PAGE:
Oh and it goes on and Kerouac tells some even more dirty details, but I’ll leave that for you to explore.

“New York Scenes” made me want to get up right then and take the next bus to New York City and a find a bum on the streets or an old crippled half deaf gentleman in an up-city nursing home who actually remembered what Times Square was like in the 40’s and 50’s. Probably wouldn’t have known Kerouac or any of the beatniks the original beats, but he would have known THE TIMES.

I loved Kearouac’s line “Men do love bars and good bars should be loved.” That’s the kind of man for me. Kerouac buzzed from place to place in this story, dramy places like Grants, the Automat, Bickfords… So many places famous of their time that they frequented, loved, lived in practically. And what is it all now? Some sleezy bright light pigeon hopping Broadway lurking tourist attraction that does nothing for humanity. I want to go there and find what those places… Grants, the Automat, Bickfords… what they really used to be like, what happened to them, and find old photographs of what they used to be like and side them next to the monstrosity of what stands there today.

The Garden Bar. The Cedar Bar. I bet those were bars to be loved by men. “Jazz belongs to the open joyful ten-cent beer joints, as in the beginning,” Kerouac said. And when he ended that story with the words, “This is the beat night life of New York ,” I had to write down just below it in my copy of the book, “Is there any beat left in New York City?”

And then what shocked me when I started reading “Alone on a Mountaintop” was that Jack Kerouac, THE Jack Kerouac, was writing with sentence structure! He was using periods and ending sentences in appropriate places!… for a bout half a page. And then it was back to his normal self. It was surprising and a little funny. I bet he had added that or his editor advised he throw in some introductory sentences to frame his experience. Funny though.

This story is where the name of the collection comes from. As Kerouac is en route to his mountain top, he asks his guides where it is.

“ ‘Where’s Desolation Peak?’ I asked, meaning my own mountain (A mountain to be kept forever, I’d dreamed all that spring) (O lonesome traveler!)”

O lonesome traveler! It was a proclamation he felt of excitement and exuberance in the life of adventure and going somewhere he didn’t know. He wasn’t afraid of it. And he surely wasn’t scared of being alone. He greeted the solitude with a strong embrace and probably something like a grinning smile.

O lonesome traveler! I say, if only we all felt that passion and lust when we were alone in any circumstance for we’re all travelers through our own lives.

This here is one of my favorite things he wrote in the whole collection:

“The stars are words and all the innumerable worlds in the Milky Way are words, and so is this world too. And I realize that no matter where I am, whether in a little room full of thought, or in this endless universe of stars and mountains, it’s all in my mind. There’s no need for solitude. So love life for what it is, and form no preconceptions whatever in your mind.”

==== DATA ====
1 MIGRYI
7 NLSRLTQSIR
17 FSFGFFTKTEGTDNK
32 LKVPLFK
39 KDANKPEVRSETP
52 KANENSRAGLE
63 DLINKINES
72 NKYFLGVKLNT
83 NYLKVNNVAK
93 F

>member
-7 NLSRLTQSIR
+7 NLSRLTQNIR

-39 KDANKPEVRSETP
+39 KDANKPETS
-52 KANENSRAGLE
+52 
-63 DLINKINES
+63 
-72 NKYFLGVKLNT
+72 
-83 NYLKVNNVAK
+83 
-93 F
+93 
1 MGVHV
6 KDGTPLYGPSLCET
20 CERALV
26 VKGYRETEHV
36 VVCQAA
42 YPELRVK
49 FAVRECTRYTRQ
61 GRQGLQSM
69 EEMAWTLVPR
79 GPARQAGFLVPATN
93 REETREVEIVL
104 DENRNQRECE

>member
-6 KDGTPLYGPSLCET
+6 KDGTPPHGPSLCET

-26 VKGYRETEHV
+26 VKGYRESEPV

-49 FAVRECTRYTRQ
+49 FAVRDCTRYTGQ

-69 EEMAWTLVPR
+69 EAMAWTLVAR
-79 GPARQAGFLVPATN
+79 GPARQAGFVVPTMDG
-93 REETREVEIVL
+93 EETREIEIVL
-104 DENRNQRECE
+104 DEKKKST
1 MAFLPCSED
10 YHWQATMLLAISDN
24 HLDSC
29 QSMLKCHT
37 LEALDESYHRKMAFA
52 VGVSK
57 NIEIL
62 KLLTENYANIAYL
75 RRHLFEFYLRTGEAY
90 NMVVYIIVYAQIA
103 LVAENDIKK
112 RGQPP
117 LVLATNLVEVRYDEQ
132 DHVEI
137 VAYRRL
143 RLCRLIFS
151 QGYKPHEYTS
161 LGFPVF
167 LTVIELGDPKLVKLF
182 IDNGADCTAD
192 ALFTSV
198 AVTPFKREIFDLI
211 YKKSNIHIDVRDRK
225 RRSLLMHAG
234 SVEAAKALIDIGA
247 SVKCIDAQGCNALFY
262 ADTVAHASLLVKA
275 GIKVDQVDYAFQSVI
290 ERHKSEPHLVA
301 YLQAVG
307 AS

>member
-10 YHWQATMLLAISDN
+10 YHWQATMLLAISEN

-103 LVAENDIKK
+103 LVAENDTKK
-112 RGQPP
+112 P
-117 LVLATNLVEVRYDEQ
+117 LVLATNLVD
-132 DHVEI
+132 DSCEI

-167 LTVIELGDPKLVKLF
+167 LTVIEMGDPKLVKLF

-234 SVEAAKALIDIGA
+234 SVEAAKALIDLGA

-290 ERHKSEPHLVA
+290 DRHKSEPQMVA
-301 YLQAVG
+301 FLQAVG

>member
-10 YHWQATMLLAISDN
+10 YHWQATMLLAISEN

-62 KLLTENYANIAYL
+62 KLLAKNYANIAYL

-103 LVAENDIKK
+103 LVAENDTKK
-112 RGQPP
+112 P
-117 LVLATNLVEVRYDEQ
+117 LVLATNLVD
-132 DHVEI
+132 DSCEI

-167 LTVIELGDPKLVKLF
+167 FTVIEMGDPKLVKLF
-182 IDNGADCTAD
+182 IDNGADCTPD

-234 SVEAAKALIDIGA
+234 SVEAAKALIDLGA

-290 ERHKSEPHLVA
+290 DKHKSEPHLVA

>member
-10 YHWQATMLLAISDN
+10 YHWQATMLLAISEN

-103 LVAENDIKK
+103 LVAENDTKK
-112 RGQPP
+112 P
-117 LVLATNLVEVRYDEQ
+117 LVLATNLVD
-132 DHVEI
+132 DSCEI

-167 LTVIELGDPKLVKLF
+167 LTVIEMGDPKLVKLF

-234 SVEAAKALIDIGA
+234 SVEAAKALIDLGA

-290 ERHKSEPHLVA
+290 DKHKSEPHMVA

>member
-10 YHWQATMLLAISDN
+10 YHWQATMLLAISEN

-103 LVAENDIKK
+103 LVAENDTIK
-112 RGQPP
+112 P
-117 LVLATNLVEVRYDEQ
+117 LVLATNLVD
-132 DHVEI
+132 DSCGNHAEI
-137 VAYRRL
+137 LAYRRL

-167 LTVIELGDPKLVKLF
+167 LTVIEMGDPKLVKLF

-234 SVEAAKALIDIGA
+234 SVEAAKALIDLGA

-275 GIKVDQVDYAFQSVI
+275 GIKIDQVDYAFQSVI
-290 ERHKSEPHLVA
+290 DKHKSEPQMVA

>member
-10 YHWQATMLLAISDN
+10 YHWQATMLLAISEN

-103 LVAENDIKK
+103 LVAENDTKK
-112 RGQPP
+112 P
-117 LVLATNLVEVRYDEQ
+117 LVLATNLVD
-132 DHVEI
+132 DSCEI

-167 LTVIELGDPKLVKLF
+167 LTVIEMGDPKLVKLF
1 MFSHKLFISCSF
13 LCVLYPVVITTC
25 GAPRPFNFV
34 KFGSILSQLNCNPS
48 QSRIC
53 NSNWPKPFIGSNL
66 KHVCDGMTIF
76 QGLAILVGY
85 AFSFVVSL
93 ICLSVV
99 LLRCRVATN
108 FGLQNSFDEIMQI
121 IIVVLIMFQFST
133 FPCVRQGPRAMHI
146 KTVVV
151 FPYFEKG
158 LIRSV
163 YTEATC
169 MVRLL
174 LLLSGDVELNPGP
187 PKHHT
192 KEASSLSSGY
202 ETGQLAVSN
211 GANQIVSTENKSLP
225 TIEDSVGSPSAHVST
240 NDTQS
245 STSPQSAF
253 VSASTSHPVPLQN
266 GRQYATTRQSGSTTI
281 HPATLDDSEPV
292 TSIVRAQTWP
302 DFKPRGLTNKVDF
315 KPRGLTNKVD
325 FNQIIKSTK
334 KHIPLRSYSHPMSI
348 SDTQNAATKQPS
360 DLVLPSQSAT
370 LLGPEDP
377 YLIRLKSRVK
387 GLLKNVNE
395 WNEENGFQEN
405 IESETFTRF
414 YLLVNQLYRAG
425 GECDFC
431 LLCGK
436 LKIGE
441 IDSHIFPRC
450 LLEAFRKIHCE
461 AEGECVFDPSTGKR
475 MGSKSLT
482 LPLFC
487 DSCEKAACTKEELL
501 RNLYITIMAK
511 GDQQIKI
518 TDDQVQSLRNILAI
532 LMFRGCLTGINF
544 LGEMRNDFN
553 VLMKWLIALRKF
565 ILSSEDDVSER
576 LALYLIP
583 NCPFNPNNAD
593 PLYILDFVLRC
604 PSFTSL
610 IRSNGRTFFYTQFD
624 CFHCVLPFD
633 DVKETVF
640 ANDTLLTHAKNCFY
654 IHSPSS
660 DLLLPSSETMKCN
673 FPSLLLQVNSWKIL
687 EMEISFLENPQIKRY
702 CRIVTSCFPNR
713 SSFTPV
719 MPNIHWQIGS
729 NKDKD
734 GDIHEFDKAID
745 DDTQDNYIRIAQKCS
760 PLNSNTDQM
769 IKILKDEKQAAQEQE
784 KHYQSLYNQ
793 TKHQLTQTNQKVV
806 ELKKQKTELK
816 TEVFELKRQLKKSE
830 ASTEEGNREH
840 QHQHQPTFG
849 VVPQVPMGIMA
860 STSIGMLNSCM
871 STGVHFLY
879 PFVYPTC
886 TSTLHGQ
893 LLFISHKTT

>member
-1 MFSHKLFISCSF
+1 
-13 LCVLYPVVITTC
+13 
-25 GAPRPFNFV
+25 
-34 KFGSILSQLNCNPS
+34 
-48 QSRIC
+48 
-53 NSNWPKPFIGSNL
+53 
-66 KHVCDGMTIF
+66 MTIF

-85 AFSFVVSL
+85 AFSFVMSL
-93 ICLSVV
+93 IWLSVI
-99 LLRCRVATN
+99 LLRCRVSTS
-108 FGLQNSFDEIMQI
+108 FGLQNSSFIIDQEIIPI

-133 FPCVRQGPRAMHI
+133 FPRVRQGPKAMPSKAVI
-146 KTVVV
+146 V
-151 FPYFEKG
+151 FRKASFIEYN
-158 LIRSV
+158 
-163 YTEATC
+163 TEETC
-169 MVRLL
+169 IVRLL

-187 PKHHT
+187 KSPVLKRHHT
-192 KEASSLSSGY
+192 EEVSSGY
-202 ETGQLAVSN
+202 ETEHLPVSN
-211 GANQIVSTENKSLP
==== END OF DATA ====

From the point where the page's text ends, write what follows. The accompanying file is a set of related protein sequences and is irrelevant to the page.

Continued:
And one more story to tell you from Kerouac’s stories, in “Big Trip to Europe,” Kerouac is in England and visits a museum to look up his family history and stumbled upon his family description. The “Keroack” family motto was written out as: “ Love, work, and suffer” He wrote, “I could have known.”

Jack, these stories are pieces of your mind, and have become shambles of my imagination of what you were like. You lived such a free and adventurous life, and that I envy. I wish you were still travelling and adventuring and loving and could still write about it today. You old lonesome traveler.

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In between and among
hard things and hard places,
when its dark under the covers
and cold,
you strive so hard,
ivy leaves growing up and down
against scratchy brick walls,
to feel the light and see the light
and still be the light.
Red lipstick falling down my face.
Eyes turned blue.
Freckles burned on my skin
and plumb blush stained.
A symphony of sadness.

City walls being torn down
are nothing to these walls.
Concrete so thick
an air raid wouldn’t even
cause all souls
to hide in basements.
There’s no light there.
The wailing warning
simply an instrument
in the back of the orchestra.

Still sounds
rumbling sounds
quiet sounds
sounds that rattle your bed frame
and rattle you
right out of bed.
All part of this greater symphony.

The conductor.
Now that’s a story.
Who may he be…
Some pain loving demon
charged with drawing blood?
A God who can bear to see us
hurt so greatly?
A friendly prankster
pawning us out in this game?

A cacophonous symphony.
Wailing and churning
and rattling and yearning
for the light.
We play our instruments
for this light,
to bring the sun
to shine.


Took this a few years back while walking the streets of New Orleans and stumbling among interesting folk and beautiful sights.

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Hobo dreams


I’VE NEVER HITCHHIKED BUT once when I was driving home from Washington, DC to Oak Ridge, North Carolina I took the back way and pulled off the highway in Buena Vista, Virginia to look for a gas station, a bathroom and a bite to eat.

IMG_3274Two or three miles down a two lane windy road beside a creek I found a Shell gas station with a Burger King. I filled up the jeep and got a vegie burger, yes, Burger King is the only fast food joint on the east coast that carries vegie burgers, and I walked across the street to this swinging bridge. I think it may have been an old railroad pass, or maybe if I remember it correctly, when I walked across those wooden boards suspended high above the creek, it lead to a railway.

It was all so green. Evergreen trees. Other trees. Bright green trees with bright green leaves. That’s how I remember it. That spot has become one of my favorites. I’ve gone back there a few times.

When I finished my meal and headed back to the jeep, a gang of four or five kids, some folks my age, actually called over to me and asked where I was headed. Said they were camping a few miles up the road just off of the Blue Ridge Parkway. They had walked down here to the gas station to pick a 24 pack of cheap beer and now heading back to their campsite. They wanted a ride.